There is some ancillary matter in the book. After Saul concludes [what is presented as] his personal story, he offers some second-hand accounts of individuals in the same line of work. Here one learns about the worst elements of these sex workers in the form of “George,” an anti-Semitic mary-ann who engages in blackmail and other heavy-handed and sociopathic tactics that – as far as we know – Jack Saul doesn’t engage in. [Although, under the direction of a client, Saul does take part in some unsavory practices.]

There are also a couple of essays at the end, one on sodomy and another on tribadism. If you’re like I was, you have no idea what tribadism is. That brings up a point worth mentioning. If you decided to read this work, you may want to have a good dictionary near at hand. The slang and terminology of the sexual domain have not aged well, and you may find yourself needing to look up many words. (Though, admittedly, context often gives one a strong clue.)

If you’ve gotten this far, it should be clear that there is a great deal of explicit sexual content in this book. While readers of some modern-day erotica might not find it particularly racy, it’s graphic in its descriptions and does involve a wide range of practices.

This book shines a light on a domain of Victorian society that one will not learn about from Dickens or Austen. Like most pornography, it’s not particularly well-developed or artistically grand, but it’s intriguing in its own way.

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BOOK REVIEW: The Convent School by Rosa Coote

The Convent School: Early Experiences of a Young FlagellantThe Convent School: Early Experiences of a Young Flagellant by Rosa Coote
My rating: 4 of 5 stars

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This novella is a work of Victorian erotica. Given the Victorian era’s legendary hyper-moralism and widespread desire to downplay of sexuality, one might be forgiven for thinking of the term “Victorian erotica” in the same vein as “Medieval Electronics.” However, the psychology of interest revolves around the question of whether repression produces obsession, resulting in sex becoming more entangled with guilt and punishment than it is with love and romance. The Convent School tells the sexually-charged story of a girl / young woman / woman who receives a lot of spankings before, during, and after her time at the titular convent school — in the latter case, as an unfaithful married woman.

That brings us to mention the first of two [overlapping] groups of readers who are unlikely to find any appeal in this book, and who would be advised to steer clear of it. First of all, anyone with delicate sensibilities regarding sexual activities will likely find this work over the line. If you are expecting something like Bram Stoker’s Dracula that is sensual but in only a vaguely sexual sort of way, you’ll be in for a rude shock. This story is presented with a pornographic level of graphic detail. It holds nothing back and leaves little to the imagination. I should point out that the story gets more graphic as it progresses. So, for example, before the girl is sent to convent school, the main sexual activity goes on behind closed doors between the girl’s matron-like tutor and the girl’s father (or so the reader is led to believe,) with the girl’s solitary self-exploration forming the most graphic portion. However, by the time she is a married woman being punished for the transgression of infidelity the story reaches a brutal level of graphic detail.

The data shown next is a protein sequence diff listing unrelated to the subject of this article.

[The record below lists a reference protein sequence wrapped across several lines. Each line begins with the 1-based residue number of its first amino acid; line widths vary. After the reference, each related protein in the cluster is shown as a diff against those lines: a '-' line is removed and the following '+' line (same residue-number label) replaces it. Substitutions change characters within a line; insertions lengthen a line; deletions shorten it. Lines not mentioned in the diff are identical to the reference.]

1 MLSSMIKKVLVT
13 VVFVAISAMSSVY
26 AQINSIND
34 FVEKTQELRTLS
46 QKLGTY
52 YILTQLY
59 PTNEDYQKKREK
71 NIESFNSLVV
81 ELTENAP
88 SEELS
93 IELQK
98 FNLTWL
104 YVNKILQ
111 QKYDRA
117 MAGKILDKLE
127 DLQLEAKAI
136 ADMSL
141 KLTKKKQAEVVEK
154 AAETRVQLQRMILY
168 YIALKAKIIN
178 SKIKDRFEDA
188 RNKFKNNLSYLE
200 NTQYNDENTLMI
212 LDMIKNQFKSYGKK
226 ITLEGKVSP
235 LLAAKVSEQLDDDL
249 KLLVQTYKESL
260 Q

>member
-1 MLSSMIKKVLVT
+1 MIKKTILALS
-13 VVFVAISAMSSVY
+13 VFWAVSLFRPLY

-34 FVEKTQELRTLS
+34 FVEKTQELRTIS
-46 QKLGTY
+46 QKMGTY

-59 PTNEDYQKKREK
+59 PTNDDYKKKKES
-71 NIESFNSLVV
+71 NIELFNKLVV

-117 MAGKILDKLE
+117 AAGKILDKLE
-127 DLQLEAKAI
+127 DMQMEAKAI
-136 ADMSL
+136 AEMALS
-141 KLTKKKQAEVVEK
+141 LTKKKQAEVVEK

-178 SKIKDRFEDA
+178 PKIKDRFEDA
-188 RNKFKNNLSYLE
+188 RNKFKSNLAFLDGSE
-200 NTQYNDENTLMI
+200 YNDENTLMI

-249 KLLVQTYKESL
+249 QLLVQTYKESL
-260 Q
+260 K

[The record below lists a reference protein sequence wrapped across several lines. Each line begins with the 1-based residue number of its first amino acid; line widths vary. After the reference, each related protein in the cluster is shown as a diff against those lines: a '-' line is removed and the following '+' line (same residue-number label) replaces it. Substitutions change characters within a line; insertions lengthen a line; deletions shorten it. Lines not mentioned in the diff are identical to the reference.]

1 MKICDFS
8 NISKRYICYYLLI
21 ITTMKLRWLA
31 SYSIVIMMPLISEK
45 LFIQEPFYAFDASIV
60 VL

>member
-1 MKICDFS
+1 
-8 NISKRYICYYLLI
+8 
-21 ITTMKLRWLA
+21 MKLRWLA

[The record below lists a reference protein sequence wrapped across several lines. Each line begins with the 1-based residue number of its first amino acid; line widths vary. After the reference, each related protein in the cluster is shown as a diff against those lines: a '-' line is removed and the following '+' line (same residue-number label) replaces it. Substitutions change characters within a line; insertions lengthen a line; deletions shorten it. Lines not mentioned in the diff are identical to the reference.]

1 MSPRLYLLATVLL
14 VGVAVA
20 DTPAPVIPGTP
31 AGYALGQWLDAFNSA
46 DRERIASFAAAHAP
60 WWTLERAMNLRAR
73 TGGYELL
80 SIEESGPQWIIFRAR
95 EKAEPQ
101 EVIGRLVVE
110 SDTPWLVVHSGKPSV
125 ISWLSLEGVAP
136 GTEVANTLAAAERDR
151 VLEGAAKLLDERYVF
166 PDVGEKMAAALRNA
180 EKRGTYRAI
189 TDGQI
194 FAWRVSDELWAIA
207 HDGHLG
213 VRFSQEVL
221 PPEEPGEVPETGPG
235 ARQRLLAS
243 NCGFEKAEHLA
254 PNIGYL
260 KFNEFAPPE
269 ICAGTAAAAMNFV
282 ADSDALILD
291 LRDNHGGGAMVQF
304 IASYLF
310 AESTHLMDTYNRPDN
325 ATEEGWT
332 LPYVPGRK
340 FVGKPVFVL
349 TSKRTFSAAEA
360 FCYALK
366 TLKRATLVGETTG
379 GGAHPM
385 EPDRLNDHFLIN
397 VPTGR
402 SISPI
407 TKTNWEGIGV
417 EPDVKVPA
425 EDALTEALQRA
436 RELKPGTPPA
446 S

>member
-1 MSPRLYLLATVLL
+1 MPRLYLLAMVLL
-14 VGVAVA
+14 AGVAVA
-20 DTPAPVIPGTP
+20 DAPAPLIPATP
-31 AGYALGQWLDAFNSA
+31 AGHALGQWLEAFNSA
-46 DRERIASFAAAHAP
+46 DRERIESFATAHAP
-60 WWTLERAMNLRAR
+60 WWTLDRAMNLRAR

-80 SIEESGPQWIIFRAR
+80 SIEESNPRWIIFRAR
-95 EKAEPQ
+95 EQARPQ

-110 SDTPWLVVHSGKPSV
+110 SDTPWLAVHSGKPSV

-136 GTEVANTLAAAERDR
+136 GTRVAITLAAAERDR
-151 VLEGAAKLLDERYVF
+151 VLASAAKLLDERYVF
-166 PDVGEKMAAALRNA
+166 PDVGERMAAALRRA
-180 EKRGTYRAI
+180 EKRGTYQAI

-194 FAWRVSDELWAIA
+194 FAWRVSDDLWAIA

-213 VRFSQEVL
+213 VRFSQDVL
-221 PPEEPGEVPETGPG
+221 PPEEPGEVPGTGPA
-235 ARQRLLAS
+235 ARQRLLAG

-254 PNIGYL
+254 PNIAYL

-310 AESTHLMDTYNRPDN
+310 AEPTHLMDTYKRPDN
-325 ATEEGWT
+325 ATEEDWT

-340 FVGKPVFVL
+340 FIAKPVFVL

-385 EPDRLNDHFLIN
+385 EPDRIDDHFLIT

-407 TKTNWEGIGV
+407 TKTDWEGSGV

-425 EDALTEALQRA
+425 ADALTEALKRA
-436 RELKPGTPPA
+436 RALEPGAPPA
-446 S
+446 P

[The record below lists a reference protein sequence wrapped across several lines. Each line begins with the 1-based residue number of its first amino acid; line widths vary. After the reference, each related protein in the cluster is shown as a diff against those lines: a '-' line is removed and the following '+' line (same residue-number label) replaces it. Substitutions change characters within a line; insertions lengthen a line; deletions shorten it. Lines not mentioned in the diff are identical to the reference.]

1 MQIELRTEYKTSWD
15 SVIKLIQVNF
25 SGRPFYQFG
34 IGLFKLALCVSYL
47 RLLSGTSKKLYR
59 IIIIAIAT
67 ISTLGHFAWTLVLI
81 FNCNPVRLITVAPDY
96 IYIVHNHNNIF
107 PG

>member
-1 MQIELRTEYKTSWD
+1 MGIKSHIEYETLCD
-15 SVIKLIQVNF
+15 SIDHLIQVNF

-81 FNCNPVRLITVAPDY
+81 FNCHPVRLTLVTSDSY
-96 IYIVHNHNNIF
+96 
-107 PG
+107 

The second group are those who are piously religious. In written tradition that predates the Victorian era, and which includes works like Boccaccio’s The Decameron and any work by the Marquis de Sade, the clergy are presented as libidinous and hypocritical. [At least, that’s how the clergy who feature in the story are portrayed. While it could be argued that they are exceptions to the rule, it might also be claimed that these authors are saying something about how the inability to engage in romantic sexuality will – rather than resulting in the desired asexuality – result in a perverse weaponization of sexual activity.]

As for who would read this book, beyond the obvious — those for whom sado-masochism and bondage / domination has great interest or appeal, the readership is a niche group with interests in history and / or psychology as it [they] overlap[s] literature. It’s fair to say that this is a work that might have been totally forgotten had it not been for the fact that Alan Moore revived the pseudonym and fictitious biography of the author of The Convent School for use in his graphic novel The League of Extraordinary Gentlemen (a work that imagines a collection of Victorian era fictional characters (Allan Quatermain, Mina [Harker] Murray, Dr. Jekyll, and Captain Nemo) brought together as a team of heroes. Having said that it might have been completely forgotten from the annals of erotic literature, it is available on Project Gutenberg.

Normally, here I’d give a recommendation or anti-recommendation, but this whole review serves that function, so consider yourself forewarned / informed.